Updated: April 10, 2019 12:46:40 pm
By Lahar Bhatnagar
Too many choices, unsolicited sources of information, increasing dependence on the internet, fall of the joint family, threat of abuse everywhere, mounting academic pressures, everything seems to have made millennial parenting rather stressful! And as a parenting coach, who deals with panicked parents on a daily basis, I can vouch for that.
Which side should you choose – should you be a friend or a parent? What is safe – helicopter or tiger parenting? What is the norm to follow – CBSE schooling or IB board? New age parents deal with umpteen pressures and trepidations every day. Parenting is the biggest power you have ever been bestowed with. And with great power comes great responsibility, as told to you by that Spidey guy! But power and responsibility can be enjoyed and executed without getting stressed. Let’s get rid of the hysteria surrounding modern parenting and simplify it with these five rules of parenting which I have tailormade for today’s new age parents:
If an award was being given out to the era that had the maximum number of helicopter parents, we would win hands down. Remember the last coffee conversation with your bestie where you wondered how your mom and grandmoms brought up so many kids with such ease and you are at your wits end with the one (or two) you have? Well, the answer lies in the parenting styles we are following nowadays. Did our mothers sit with us till each morsel of food was pumped down our foodpipe? NO! Do you think your grandmom knew the syllabus for the upcoming Monday assessment when your father was in Grade III? NO! Do you think a pre-historic Amazon (if there were any) would be selling knee guards to protect the skin of a nine-month-old crawling baby? Oh God, NO! Parents today are way too involved in planning each minute of their child’s life. They are present way too much to protect their little ones from every bruise and scratch. They are way too entangled in showing off every Science Olympiad score their five-year-old has achieved! (Yes, there are Olympiads for five-year-olds now). My advice is, and shall always be, to back off!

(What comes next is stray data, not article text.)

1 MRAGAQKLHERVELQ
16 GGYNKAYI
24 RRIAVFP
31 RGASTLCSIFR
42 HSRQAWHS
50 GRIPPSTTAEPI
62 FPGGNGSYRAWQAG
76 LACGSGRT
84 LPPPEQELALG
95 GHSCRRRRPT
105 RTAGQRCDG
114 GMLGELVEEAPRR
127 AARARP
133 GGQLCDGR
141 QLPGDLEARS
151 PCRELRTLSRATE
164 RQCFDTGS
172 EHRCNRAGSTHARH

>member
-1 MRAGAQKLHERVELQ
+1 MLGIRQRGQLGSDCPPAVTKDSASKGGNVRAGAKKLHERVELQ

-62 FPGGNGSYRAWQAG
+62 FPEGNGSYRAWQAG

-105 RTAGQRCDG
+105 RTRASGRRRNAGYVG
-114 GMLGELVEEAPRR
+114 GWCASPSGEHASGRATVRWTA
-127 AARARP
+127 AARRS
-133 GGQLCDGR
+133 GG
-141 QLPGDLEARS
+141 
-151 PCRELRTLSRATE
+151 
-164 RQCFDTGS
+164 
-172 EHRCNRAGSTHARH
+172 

The thumb rule is: No reaction, till you’re asked! Don’t jump in to scoop your child off the ground after a tiny fall or get him out of a scuffle with another toddler. Don’t lose patience and help him with a piece of puzzle he is playing with. Don’t jump the gun and show up every day to talk to the school teacher about your child’s progress. Let him/her sort out things on their own. It’s only then s/he will know how to make informed decisions and good choices. Your job is to applause as loud as you can, once your little one has used her head and sorted things out on her own.
Be in touch with the non-mom in you
Parenting can be overwhelming. It can also be exhausting and tiring. And sometimes, before you know it, it becomes all you are left with. Being a parent is a responsibility you have, not your identity. It surely is a huge part of who you are and who you shall always be, but it can’t be the only thing that defines you. Many parents lose touch with who they were or what they liked just in the race to be the best parents and bring up the best kids in the world in a perfect manner. Well, let me break the news to you; you shall make mistakes, some big, some small. Some will affect your child, some won’t. But living with the anxiety of “what if I make a mistake” won’t get you anywhere. It will just make you an over-anxious stressed parent with an equally anxious kid in the house. That’s it. The best way to prevent yourself from turning into Momzilla is to be in touch with the old you. The one that you were before you became a parent. You might have been a writer, a painter, a potter, a cook, a grand hostess, a fashionista, a philosopher, a yogic. Apart from your work and home commitment, remember to fulfill this commitment to yourself and take out 30 minutes to do what you loved to do as a girl. You shall do yourself and your child a great service!